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Age: 58

Occupation:Radiology Equipment Engineer

Number of Cruises: 9

Cruise Line: Norwegian

Ship: Pride of Aloha

Sailing Date: October 8th, 2006

Itinerary: Hawaii

Norwegian Cruise Lines America
Pride of Aloha Cruise Review

Pat Stires

I’ve consulted this site for our last few cruises, and thought it about time to contribute a review. My review will have three parts. First, a review of the cruise and ship, second, a report of the earthquake and subsequent events, and last, a comment on how to vacation.

The Pride of Aloha is truly a beautiful ship. The public areas are amazing, with decoration befitting a top-line cruise ship. The wood paneling, artwork, and atrium hangings were beautiful. These areas were always spotless. The two rooms we occupied were also very nice, and kept clean by the staff. Only once did we have to get our own towels when the staff forgot to restock them. While our bed wasn’t turned down every evening the room was kept neat.

Meals in the dining room were excellent. We only ate a couple of meals at the buffet on the main deck due to excursion scheduling. One breakfast there, the eggs and bacon were cold, right from the steam table. We never had a problem getting into the dining rooms, as we usually arrived within the first half-hour of opening. Late arrivals did have to wait for tables but that happens on all NCL freestyle dinning ships. My wife and I avoid the buffets for two reasons, the crowds and weight gain. Meals in the dining rooms are portion controlled.

We only ate at one premium dining room, the Kahili. This Italian style meal was maybe the best meal I’ve ever eaten on any cruise ship. The atmosphere, service, and food were superior. Again, early diners usually paid half the premium fee most days. I don’t necessarily agree with the premium dining concept, but I suppose NCL must do something to counter the lack of a casino on-board.

As far as the ship staff is concerned, we found it refreshing to talk to folks with accents and attitudes like our own. They were all friendly, and worked hard. We always treat all cruise staff, American or not, with respect, which is always returned in kind.

My wife and I had been to Hawaii before, years ago, and we both found that touring the islands by ship is the best way to see as much as possible in a single week.

The earthquake threw a great big curve at us all. It occurred just as our ship was pulling into Honolulu at the end of our cruise. The only motion we felt seemed like another docking movement. Once extension cords were run to the pier, (the power was out in Honolulu for twelve hours), we were disembarked and bused to the airport. The bus pulled up at the airport to a line of literally thousands of people awaiting flights that weren’t going to happen. After waiting about four hours, United Airlines announced that they were canceling the day’s flights. I can’t really fault them, as it must be very dangerous to handle all the details of flying without airport power to TSA, check-in, gates, or jet-ramps. The one thing they should have done is recommended alternatives, either other airlines, (Aloha and Hawaii still flew), or hotels.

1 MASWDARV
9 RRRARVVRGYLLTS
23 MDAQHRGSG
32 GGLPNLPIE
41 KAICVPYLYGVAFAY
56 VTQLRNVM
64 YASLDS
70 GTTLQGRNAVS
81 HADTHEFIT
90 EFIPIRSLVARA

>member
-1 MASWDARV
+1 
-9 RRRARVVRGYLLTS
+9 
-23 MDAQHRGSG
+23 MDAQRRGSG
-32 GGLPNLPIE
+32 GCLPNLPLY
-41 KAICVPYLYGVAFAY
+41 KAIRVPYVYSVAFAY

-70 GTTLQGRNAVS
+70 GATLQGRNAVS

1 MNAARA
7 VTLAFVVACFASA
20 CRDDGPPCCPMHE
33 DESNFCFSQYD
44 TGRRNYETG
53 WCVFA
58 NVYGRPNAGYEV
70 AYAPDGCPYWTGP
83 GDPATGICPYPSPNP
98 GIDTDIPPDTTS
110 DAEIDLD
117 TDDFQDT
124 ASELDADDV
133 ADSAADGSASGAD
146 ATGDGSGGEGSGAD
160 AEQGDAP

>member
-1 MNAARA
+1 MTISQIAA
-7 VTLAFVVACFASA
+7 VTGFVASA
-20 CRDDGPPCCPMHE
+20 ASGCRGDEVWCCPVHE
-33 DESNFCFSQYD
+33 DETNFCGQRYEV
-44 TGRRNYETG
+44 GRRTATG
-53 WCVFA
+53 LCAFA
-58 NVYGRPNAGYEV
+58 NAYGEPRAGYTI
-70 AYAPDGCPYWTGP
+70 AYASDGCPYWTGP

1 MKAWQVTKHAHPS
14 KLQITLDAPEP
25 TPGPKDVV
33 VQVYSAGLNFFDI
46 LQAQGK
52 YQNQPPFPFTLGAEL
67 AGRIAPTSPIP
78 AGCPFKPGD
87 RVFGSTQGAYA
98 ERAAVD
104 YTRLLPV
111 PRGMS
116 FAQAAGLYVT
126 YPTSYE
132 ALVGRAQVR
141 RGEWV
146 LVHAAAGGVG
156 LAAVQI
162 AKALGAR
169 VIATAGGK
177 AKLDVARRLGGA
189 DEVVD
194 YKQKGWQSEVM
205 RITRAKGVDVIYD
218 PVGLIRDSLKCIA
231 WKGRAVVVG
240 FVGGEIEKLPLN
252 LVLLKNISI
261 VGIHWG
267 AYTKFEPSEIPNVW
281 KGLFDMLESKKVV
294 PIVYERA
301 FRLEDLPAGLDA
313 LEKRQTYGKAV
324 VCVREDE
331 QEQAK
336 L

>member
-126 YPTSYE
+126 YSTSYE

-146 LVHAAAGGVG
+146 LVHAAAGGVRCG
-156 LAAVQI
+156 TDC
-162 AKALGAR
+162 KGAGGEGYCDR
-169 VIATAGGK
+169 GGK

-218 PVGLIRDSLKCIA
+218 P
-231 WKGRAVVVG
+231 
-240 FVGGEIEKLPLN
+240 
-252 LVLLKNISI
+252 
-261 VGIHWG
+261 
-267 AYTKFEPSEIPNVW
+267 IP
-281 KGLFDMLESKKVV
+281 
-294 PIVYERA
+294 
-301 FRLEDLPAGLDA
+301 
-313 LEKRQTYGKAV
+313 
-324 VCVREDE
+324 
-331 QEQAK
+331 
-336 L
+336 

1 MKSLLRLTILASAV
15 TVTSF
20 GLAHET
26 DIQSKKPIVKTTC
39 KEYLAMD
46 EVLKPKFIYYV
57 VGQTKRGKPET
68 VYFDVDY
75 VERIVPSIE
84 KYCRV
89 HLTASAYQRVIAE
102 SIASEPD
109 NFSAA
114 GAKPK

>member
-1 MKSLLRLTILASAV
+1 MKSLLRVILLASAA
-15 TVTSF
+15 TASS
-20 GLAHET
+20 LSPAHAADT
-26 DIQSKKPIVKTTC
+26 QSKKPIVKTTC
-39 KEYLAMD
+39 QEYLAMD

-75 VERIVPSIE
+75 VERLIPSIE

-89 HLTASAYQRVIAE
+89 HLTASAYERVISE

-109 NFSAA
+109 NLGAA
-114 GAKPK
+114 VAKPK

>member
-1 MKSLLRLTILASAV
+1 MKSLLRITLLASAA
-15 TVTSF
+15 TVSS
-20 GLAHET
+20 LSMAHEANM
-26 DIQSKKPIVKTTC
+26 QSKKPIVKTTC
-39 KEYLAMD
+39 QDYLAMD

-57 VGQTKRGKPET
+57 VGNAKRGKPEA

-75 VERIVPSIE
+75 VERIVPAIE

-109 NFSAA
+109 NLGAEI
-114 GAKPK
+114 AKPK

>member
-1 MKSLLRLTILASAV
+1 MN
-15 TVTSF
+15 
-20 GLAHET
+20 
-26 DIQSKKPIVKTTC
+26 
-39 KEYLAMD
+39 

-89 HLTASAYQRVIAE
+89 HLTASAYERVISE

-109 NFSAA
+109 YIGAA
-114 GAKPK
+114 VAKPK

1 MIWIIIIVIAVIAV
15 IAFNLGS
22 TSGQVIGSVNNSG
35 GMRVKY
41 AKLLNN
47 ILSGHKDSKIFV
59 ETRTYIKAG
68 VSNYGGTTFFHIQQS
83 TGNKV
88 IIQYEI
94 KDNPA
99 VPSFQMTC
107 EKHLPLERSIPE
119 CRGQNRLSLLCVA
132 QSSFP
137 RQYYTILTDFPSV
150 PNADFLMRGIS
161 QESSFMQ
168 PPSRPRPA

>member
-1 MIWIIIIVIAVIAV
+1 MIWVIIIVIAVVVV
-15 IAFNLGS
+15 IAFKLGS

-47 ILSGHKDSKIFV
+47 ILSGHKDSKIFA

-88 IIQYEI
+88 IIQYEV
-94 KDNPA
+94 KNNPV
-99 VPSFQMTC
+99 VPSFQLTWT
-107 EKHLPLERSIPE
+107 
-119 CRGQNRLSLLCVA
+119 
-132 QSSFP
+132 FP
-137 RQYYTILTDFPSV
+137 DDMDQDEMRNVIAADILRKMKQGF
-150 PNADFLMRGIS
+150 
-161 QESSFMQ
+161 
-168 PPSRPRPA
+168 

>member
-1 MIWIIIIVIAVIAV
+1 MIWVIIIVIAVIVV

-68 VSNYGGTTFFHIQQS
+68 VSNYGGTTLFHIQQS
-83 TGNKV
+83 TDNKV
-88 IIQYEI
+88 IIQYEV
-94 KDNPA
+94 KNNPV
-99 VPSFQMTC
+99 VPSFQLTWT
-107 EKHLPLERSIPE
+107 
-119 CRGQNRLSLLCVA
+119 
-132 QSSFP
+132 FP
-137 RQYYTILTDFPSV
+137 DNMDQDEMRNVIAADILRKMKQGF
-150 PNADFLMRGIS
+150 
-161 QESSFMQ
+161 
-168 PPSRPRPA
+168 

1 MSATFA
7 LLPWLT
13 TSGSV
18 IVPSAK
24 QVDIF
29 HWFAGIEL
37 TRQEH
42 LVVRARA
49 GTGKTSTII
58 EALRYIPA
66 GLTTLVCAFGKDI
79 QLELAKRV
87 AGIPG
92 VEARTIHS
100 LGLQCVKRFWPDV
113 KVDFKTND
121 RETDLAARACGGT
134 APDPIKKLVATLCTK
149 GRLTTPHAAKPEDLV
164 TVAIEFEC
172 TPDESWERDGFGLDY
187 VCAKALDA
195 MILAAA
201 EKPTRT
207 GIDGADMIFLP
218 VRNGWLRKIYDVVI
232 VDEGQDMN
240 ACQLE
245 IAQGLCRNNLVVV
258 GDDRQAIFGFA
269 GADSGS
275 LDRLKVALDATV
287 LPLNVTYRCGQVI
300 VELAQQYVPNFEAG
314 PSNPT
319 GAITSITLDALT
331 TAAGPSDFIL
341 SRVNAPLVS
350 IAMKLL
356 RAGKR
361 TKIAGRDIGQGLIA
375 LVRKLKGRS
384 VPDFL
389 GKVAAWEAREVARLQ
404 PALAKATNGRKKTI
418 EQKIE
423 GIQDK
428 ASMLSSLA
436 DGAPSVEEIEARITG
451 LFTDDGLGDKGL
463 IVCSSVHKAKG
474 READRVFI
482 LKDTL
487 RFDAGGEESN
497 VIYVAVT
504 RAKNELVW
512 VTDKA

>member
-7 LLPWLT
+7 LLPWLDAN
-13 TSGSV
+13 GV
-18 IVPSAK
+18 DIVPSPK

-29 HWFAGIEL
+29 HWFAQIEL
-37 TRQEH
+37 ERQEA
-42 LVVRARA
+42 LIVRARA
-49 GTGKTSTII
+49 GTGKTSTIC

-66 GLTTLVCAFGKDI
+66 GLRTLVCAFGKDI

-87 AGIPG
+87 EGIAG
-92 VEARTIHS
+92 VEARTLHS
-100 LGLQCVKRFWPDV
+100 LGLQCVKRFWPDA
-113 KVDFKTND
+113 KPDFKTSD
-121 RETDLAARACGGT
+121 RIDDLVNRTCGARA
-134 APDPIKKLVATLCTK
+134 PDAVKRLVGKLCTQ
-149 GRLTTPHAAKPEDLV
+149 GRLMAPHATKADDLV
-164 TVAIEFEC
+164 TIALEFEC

Another hour of discussion and flight arrangement followed. Because another cruise ship pulled in the next day, those reservations were already booked. The next reservation we got was Tuesday night, which we grabbed.
About this time, we learned that NCL was going to keep our ship in port an extra day, and allow us back on-board. They also had to wait for five hundred passengers that didn’t make it from the mainland. This was a grand gesture on the part of NCL, but it is regrettable that they could only find one hundred thirteen of us.

After a free night on the ship, gazing at a dark, stricken city, we disembarked again, and went back to the airport on NCL buses. We spent our second day and night at the Beachcomber Hotel in Waikiki, then flew back to the mainland Tuesday night. People aren’t very sympathetic when we tell them we were stranded in Hawaii for two days, but I’m sure for some it was a major hardship, physically and financially.

Lastly, a lot of folks need to learn how to go on vacation. Most of the time on our ship we were in cell phone range. The ship also would let you check email on their system, or use your own laptop for a fee. Vacation is about getting away from these things. The only people I met who really needed a cell were the new parents checking on the six month old baby. The people back home not only don’t need to hear from you while you’re cruising, they probably find it a little insulting. The earthquake and airport emergency? There were plenty of phones in the airport.

Employers should require their workers to not check voice or e-mail while on vacation.

One last comment on shore excursions. We always book excursions with the cruise line because at least twice we have been up on the promenade deck watching the ship pull out and seen passengers arrive too late to get on board. If your cruise ship excursion bus blows a tire, the ship will wait.


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